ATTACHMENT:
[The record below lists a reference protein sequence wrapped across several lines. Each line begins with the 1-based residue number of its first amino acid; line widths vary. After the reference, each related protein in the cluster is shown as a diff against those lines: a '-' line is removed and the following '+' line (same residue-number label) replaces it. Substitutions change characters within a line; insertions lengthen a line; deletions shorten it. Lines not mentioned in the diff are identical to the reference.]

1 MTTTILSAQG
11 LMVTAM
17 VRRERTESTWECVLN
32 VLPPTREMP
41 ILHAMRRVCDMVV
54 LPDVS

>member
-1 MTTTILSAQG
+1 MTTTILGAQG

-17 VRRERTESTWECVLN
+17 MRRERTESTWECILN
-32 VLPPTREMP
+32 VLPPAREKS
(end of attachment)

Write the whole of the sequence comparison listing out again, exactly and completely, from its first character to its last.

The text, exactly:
[The record below lists a reference protein sequence wrapped across several lines. Each line begins with the 1-based residue number of its first amino acid; line widths vary. After the reference, each related protein in the cluster is shown as a diff against those lines: a '-' line is removed and the following '+' line (same residue-number label) replaces it. Substitutions change characters within a line; insertions lengthen a line; deletions shorten it. Lines not mentioned in the diff are identical to the reference.]

1 MTTTILSAQG
11 LMVTAM
17 VRRERTESTWECVLN
32 VLPPTREMP
41 ILHAMRRVCDMVV
54 LPDVS

>member
-1 MTTTILSAQG
+1 MTTTILGAQG

-17 VRRERTESTWECVLN
+17 MRRERTESTWECILN
-32 VLPPTREMP
+32 VLPPAREKS